Stocks headed lower in afternoon trading on Wall Street Friday, erasing modest early gains.
Despite the market’s downward tilt, the S&P 500 index was still on track for a second straight weekly gain.
Trading has been more subdued and cautious on Wall Street, following China’s report Thursday of a surge in cases of a new virus that raised fresh concerns about global economic growth.
Investors had largely set aside uncertainty about the potential economic fallout from the outbreak the past two weeks. Stocks ended lower on Thursday for only the second time this month. Earlier in the week, the S&P 500 and Nasdaq set all-time highs three days in a row.
With U.S. financial markets scheduled to be closed Monday for the President’s Day holiday, it’s likely some traders were looking to take some profits now in order to get ahead of potential negative headlines about the virus over the long weekend, said Sam Stovall, chief investment strategist at CFRA.
“We’re seeing gravitation toward the more defensive sectors within the S&P, like utilities, real estate and consumer staples,” he said.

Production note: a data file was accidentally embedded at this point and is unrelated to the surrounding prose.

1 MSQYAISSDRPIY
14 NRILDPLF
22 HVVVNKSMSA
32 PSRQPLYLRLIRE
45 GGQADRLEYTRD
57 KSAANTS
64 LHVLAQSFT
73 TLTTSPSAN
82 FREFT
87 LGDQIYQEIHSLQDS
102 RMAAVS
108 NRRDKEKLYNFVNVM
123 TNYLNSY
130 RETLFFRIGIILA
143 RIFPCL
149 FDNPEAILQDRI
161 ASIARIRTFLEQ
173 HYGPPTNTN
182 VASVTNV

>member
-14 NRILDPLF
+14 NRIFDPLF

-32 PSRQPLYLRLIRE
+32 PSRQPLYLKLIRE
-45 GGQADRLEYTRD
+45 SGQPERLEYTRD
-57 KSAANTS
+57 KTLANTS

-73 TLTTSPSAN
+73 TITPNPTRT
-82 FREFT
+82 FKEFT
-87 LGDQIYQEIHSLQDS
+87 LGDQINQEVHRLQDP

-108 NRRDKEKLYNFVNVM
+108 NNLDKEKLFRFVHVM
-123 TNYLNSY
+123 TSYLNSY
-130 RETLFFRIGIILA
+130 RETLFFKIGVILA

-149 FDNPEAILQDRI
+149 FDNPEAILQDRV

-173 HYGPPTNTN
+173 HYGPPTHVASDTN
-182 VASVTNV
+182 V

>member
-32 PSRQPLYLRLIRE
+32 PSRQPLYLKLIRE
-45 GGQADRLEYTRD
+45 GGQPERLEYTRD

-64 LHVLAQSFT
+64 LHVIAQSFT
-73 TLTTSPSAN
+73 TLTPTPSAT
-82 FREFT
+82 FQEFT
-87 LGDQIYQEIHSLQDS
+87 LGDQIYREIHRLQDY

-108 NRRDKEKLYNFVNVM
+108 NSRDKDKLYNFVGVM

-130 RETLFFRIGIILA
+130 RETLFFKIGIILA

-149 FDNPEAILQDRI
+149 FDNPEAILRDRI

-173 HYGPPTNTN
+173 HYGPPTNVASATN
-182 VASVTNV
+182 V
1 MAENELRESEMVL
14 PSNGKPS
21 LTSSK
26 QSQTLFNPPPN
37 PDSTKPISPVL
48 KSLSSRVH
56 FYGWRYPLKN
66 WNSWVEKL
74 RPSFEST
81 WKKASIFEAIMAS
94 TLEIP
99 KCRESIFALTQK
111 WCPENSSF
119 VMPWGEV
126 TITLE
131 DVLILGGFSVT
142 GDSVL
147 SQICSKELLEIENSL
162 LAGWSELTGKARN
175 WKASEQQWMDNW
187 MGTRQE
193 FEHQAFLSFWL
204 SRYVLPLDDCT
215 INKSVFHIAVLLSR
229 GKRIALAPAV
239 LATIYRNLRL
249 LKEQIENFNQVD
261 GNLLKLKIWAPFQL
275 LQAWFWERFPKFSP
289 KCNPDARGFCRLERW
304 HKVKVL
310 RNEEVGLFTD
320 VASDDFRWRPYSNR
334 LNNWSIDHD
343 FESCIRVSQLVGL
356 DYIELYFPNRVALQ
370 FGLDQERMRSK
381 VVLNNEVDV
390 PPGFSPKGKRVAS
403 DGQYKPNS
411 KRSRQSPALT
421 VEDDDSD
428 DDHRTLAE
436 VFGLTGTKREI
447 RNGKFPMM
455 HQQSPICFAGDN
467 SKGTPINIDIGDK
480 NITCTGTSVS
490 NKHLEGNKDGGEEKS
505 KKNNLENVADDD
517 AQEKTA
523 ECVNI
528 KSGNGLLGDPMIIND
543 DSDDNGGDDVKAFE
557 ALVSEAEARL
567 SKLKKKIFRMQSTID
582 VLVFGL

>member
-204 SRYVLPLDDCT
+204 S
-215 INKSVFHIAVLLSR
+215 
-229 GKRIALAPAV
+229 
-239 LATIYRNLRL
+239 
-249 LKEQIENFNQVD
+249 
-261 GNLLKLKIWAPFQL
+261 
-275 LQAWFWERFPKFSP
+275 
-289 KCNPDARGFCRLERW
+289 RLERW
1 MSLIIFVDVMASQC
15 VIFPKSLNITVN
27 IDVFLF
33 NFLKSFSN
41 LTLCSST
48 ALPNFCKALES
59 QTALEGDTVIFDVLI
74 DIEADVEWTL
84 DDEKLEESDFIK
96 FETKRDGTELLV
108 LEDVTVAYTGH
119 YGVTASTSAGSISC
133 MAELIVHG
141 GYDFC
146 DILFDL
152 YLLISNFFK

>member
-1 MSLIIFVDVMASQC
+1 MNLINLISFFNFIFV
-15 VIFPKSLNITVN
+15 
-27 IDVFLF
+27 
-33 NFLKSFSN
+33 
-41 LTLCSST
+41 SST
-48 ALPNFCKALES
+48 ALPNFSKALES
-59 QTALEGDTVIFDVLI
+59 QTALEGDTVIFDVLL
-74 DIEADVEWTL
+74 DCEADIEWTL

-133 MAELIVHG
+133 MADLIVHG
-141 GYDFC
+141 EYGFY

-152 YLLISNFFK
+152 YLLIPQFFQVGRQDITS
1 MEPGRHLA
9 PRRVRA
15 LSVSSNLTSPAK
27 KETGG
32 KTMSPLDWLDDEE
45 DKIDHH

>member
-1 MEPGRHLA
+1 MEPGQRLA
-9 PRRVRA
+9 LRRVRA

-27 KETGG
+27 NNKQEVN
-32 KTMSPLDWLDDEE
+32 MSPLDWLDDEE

Auto manufacturers, retailers and other companies that rely on consumer spending were among the decliners. Ford Motor and General Motors were down 1.9%. Target slid 1.6%.
Energy, industrial and financial sector stocks also fell. Marathon Oil slid 4.4%, J.B. Hunt Transportation Services fell 3.4% and American International Group dropped 4.6%.
Technology companies led the gainers. Chipmaker Nvidia was a standout, jumping 7.1.% after it handily beat analysts’ profit forecasts for the fourth quarter.
The real estate and utilities sectors also held up well as government bond yields fell, making companies that pay higher dividends more attractive. Digital Realty Trust climbed 3.5% and American Water Works rose 1.6%.
Bond prices rose. The yield on the 10-year Treasury fell to 1.59% from